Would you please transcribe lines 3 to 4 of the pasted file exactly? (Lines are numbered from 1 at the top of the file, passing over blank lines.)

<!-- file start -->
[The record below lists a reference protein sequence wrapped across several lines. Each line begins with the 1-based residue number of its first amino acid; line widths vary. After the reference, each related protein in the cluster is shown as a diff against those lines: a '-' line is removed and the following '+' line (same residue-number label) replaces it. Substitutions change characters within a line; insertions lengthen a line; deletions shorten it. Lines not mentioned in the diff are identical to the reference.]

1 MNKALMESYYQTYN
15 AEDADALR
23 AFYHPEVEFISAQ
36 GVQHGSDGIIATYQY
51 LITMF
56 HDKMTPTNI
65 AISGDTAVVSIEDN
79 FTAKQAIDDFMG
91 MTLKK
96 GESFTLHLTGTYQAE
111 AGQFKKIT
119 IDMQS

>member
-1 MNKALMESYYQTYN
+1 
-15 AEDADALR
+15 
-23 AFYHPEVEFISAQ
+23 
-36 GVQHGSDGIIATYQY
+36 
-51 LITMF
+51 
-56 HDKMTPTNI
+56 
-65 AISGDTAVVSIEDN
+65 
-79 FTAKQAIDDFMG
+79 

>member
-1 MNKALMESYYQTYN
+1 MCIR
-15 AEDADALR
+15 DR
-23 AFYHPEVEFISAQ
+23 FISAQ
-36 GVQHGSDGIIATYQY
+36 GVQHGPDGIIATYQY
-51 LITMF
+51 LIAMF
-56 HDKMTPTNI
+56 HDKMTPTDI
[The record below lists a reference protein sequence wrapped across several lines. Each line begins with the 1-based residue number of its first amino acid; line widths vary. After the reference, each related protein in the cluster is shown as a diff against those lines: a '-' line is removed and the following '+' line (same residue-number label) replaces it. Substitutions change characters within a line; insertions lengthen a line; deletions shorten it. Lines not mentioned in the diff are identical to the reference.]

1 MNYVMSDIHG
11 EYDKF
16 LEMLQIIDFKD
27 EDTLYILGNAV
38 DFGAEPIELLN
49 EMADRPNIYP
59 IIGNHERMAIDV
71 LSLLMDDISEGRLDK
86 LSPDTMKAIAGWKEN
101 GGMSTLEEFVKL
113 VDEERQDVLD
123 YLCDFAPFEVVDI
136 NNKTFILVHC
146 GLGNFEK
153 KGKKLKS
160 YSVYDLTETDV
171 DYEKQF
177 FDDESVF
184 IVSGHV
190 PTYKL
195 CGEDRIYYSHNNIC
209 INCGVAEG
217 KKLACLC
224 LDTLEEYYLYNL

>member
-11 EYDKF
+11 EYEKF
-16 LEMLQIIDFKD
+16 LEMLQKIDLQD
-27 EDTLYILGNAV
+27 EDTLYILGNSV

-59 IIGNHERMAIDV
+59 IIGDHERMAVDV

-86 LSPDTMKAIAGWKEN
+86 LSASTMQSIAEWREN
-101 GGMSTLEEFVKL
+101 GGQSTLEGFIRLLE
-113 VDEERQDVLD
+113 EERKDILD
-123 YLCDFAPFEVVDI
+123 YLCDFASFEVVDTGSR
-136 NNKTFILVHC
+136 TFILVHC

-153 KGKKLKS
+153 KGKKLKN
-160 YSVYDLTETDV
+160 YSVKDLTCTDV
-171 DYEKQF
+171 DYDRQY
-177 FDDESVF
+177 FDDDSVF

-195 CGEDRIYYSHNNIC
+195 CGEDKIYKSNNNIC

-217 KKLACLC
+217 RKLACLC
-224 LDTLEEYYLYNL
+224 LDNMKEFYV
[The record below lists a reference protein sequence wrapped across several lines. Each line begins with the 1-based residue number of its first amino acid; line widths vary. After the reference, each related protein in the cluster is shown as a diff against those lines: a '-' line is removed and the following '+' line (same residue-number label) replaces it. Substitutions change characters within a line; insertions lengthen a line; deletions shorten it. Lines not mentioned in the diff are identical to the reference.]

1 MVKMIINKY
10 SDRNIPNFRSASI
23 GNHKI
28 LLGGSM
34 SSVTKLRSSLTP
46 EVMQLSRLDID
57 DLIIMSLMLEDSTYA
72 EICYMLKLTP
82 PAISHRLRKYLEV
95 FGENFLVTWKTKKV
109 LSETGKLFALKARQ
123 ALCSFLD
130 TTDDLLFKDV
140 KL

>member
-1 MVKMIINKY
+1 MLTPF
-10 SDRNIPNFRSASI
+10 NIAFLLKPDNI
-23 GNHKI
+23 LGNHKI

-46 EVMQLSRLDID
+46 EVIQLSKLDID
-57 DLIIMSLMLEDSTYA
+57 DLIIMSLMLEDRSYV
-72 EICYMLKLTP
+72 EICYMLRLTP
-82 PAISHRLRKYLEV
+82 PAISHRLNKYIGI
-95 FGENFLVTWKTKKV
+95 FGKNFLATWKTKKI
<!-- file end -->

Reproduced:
15 AEDADALR
23 AFYHPEVEFISAQ